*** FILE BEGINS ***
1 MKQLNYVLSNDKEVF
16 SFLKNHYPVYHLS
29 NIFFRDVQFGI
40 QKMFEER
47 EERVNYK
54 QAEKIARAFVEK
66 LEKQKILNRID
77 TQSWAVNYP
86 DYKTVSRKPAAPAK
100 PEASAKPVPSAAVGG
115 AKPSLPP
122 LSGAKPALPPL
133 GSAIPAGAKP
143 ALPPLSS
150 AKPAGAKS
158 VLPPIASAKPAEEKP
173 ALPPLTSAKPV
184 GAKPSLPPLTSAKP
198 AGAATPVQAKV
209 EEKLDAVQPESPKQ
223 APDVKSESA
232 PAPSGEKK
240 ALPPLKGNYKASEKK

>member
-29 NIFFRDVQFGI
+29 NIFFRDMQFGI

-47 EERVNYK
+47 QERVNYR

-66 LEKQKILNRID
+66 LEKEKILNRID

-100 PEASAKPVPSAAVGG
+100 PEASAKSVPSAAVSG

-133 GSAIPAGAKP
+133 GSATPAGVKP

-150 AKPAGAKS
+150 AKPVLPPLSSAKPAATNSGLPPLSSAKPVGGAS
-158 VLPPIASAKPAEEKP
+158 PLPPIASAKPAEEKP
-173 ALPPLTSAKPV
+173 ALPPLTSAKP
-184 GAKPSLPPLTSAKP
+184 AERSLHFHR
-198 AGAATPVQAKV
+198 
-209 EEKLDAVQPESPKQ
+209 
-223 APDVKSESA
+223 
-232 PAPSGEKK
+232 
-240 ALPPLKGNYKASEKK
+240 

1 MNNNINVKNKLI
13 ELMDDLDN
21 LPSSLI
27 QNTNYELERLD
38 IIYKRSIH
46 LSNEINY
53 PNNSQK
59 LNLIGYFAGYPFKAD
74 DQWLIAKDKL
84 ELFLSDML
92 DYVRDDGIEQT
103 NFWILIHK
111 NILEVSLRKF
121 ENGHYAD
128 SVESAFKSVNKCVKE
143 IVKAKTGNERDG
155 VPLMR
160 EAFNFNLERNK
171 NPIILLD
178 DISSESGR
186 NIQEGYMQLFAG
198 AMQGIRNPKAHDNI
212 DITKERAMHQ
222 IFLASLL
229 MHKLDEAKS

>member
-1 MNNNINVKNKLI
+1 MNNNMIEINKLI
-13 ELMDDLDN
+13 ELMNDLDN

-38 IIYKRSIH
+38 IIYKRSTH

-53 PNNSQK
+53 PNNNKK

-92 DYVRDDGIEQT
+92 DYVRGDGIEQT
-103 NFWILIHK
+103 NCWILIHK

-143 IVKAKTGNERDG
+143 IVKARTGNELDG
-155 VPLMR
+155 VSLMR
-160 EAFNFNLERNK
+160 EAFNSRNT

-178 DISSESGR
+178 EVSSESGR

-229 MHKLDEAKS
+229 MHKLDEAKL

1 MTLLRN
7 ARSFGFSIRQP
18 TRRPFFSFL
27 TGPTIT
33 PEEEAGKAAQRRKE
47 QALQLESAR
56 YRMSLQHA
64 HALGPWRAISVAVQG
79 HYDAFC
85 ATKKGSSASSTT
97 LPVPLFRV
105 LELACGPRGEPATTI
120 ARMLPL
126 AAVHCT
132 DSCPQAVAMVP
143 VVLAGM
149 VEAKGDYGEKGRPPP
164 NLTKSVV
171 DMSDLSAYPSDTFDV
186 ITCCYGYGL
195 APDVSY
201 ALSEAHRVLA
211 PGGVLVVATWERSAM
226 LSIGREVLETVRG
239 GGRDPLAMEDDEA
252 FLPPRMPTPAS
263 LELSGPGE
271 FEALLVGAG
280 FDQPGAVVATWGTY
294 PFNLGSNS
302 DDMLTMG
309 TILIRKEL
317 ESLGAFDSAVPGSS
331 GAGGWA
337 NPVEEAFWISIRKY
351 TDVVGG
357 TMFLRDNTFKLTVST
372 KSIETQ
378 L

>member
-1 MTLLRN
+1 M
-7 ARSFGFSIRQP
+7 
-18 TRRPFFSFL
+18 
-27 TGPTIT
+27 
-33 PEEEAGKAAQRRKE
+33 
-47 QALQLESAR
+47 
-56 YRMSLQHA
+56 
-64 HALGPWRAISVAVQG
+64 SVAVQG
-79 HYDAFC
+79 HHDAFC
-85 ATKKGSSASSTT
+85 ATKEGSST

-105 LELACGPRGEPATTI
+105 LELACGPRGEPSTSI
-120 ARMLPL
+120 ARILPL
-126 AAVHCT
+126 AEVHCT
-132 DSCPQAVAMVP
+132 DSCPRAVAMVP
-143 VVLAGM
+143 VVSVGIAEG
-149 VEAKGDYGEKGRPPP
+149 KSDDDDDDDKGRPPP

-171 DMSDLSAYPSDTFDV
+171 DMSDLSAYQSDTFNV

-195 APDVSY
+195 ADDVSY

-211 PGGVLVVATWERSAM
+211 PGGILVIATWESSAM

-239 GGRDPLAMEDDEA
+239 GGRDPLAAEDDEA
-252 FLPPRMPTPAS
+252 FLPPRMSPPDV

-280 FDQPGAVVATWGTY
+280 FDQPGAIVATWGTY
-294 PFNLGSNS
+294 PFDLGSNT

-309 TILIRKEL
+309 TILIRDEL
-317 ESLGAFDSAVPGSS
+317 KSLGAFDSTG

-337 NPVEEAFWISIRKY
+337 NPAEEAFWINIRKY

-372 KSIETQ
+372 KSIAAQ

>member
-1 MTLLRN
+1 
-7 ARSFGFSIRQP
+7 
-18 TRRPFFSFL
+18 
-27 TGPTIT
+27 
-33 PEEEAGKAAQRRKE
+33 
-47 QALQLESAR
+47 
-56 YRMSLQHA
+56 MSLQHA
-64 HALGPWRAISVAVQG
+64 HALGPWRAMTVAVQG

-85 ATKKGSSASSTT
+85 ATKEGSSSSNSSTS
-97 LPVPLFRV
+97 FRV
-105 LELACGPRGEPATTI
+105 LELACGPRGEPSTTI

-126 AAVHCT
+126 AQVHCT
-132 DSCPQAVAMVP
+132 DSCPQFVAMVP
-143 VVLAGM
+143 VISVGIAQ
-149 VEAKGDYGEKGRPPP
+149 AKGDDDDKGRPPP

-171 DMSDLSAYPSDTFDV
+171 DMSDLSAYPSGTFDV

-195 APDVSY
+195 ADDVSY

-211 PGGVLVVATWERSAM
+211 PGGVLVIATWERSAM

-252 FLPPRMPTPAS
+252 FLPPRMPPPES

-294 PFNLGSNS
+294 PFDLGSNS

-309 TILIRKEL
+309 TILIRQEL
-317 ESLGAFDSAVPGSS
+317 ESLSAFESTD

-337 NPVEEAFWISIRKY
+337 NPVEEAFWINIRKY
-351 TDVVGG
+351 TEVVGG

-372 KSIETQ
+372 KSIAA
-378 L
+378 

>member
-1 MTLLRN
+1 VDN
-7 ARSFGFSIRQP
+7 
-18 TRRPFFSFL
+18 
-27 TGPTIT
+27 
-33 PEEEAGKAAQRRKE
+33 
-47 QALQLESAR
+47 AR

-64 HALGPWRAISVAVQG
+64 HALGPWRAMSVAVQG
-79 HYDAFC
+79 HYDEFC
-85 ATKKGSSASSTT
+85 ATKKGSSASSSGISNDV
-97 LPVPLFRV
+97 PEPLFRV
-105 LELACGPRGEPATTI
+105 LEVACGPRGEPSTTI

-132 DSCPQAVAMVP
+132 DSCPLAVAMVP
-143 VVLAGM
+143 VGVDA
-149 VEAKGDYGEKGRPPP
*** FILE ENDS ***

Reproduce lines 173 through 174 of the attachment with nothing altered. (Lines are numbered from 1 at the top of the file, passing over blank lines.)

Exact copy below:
-171 DMSDLSAYPSDTFDV
+171 DMSDLSAYQSDTFNV